No Subsidies, No Service

Twenty years of government subsidies apparently aren’t enough to make German wind parks profitable.

Wind Parks

Once the subsidies run out in 2020 thousands of perfectly functioning wind turbines will have to be taken out of service. You can only make money with this technology if its subsidized by the tax payer? Maybe there’s something wrong with this business model.

Doch damit ist Ende 2020 Schluss – die Förderung gibt es nur für zwanzig Jahre. Was tun? Die Anlagen einfach abreißen, obwohl sie noch bestens in Schuss sind? Oder lässt sich mit ihnen auch ohne staatliche Unterstützung Geld verdienen?

German Of The Day: Preiserhöhung

That means price rise. For German electricity bills, in this case. Another big one on the way. Wonder why?

Energy

Keen to drastically reduce greenhouse gas emissions and transform its energy sector, German leaders adopted a vast program called Energiewende eight years ago and the country prides itself on setting the pace for change in the European Union…

But earlier this year, officials admitted the country will not hit the 2020 goal, saying it would reach 32 percent at best (40 percent was the goal).

Greenhouse gas emissions in Germany have not decreased for the last nine years and emissions from the transportation sector have not fallen since 1990. In fact, the United States has reduced carbon emissions more than Germany, in both real and nominal terms…

The growing pains have led to higher prices, largely shouldered by residential power customers.

Between 2015 and 2017, Germany inched ahead of Denmark for the highest electricity prices for household customers (35 cents per kilowatt-hour, in U.S. currency), according to the statistical office of the European Union.

Viele deutsche Haushalte müssen im kommenden Jahr deutlich mehr für Strom bezahlen. Berechnungen von Online-Vergleichsportalen zeigen, dass die Preise in der Grundversorgung um durchschnittlich vier bis fünf Prozent steigen werden.

Reality Can Be Like That

Germany’s green dreams run into climate change reality – Berlin’s commitment to stay nuclear free complicates Europe’s push to lower emissions.

Green

The contradictions in Germany’s energy policy are coming home to roost.

It’s struggling to balance efforts to combat climate change while at the same time shutting down its nuclear power plants.

Don’t sweat it, Germany. If you need any advice on how to improve things in the CO2 department just contact the folks in Washington.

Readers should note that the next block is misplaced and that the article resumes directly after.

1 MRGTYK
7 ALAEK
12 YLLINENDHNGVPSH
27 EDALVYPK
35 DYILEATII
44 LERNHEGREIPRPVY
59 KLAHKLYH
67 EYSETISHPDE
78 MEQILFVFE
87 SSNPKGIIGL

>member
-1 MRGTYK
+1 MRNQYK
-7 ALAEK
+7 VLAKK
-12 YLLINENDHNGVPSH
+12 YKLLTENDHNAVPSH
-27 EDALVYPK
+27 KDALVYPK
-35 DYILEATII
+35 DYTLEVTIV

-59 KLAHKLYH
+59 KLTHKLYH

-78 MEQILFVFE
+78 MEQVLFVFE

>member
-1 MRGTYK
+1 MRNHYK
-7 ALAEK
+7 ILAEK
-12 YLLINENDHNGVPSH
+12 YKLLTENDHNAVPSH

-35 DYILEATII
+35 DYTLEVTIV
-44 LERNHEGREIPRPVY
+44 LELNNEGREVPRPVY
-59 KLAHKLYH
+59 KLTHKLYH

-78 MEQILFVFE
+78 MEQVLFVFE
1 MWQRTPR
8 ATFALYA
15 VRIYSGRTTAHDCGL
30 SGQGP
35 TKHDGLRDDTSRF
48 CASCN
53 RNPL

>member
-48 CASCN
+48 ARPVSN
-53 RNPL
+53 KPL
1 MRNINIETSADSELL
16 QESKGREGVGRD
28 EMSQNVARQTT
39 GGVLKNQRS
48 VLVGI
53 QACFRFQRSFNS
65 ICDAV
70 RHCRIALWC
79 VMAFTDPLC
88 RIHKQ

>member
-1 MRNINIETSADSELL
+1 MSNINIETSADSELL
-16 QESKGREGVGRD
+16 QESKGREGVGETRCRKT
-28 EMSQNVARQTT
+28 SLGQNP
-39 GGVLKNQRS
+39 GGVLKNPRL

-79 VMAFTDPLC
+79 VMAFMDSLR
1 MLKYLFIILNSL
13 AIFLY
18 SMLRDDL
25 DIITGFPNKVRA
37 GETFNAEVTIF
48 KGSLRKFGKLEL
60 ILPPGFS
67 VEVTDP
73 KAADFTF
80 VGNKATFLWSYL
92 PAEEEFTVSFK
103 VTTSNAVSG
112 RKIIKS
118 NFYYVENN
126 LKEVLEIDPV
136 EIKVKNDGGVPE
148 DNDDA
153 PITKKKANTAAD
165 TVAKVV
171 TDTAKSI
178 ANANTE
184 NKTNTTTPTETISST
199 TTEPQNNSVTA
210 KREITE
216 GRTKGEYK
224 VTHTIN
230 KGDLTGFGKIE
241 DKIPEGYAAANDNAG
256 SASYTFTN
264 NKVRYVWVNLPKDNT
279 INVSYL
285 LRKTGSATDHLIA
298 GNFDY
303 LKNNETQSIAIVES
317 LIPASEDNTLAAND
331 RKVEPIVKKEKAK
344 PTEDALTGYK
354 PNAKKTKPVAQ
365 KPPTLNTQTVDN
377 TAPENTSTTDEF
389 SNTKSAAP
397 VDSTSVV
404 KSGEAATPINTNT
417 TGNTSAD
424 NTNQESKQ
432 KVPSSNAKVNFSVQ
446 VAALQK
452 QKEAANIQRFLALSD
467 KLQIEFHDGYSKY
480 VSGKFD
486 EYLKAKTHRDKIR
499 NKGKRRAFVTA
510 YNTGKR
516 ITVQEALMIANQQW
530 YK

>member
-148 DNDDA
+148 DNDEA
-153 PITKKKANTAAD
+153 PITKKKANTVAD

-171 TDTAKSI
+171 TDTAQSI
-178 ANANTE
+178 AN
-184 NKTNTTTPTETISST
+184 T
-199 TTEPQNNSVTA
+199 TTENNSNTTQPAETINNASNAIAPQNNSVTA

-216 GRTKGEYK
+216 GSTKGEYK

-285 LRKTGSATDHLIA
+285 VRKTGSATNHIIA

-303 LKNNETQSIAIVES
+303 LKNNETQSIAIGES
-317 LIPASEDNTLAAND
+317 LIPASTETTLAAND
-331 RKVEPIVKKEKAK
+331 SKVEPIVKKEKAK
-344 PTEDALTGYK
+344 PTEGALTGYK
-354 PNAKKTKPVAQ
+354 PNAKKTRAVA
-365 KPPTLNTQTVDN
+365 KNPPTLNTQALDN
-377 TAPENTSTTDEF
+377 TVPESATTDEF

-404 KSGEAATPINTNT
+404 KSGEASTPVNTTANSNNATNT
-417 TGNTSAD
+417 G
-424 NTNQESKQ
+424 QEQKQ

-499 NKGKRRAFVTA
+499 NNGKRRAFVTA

“The rushed and improvised exit from nuclear power that some support is not our policy. Recent events prove that pretending otherwise is a pure illusion.”

German Of The Day: Aktionskunst

That means performance art. And in one of the stupidist performances seen to date in Berlin, Greenpeace activists painted the streets around the Siegessäule (Victory Column) yellow. Greenpeace went yellow, in other words.

Greenpeace

They stole this idea from the ancient Egyptions, I believe, as they also worshipped the sun (it kind of looks like the sun, see?). The yellow paint, I think, representing, uh, sunlight or something and thus symbolizing, well, how the hell am I supposed to know what this symbolizes? Wait, I’ve got it now. It symbolizes just how awful coal-firng power plants can be for sun-worshiping Greenpeace Germans (yellow or not) and the rest of humanity for that matter and that they need to be shut down immediately or something. Big medicine, folks. Why didn’t somebody think of doing this before?

Die Berliner Polizei ermittelt gegen Aktivisten der Umweltorganisation Greenpeace – zum einen wegen gefährlichen Eingriffs in den Straßenverkehr, zum anderen wegen eines Verstoßes gegen das Versammlungsgesetz. Greenpeace hatte am Dienstagmorgen um 7.30 Uhr auf dem Großen Stern in Tiergarten gelbe Farbe ausgekippt, insgesamt 3500 Liter.

I Got The Power

Electricity bills, actually. Big ones. And talk about renewable. These bills just keep on coming and coming and growing and growing…

Power

Voter support for Angela Merkel’s long-standing pledge for climate protection risks being undermined by stubbornly high pollution levels and power prices.

Average retail power costs are set to climb 111 percent since 2000, when guaranteed subsidies for wind, solar and biomass power first started being added to consumers’ bills, forecasts from the BDEW utilities federation showed last week. Germany may for the first time move up a notch to share with Denmark the highest household energy bills in the EU.

It’s more evidence that gains in wind and solar power competitiveness have yet to trickle down to consumers, frustrating the aim of keeping Merkel’s green energy transition affordable.

“I’m from the government and I’m here to help.”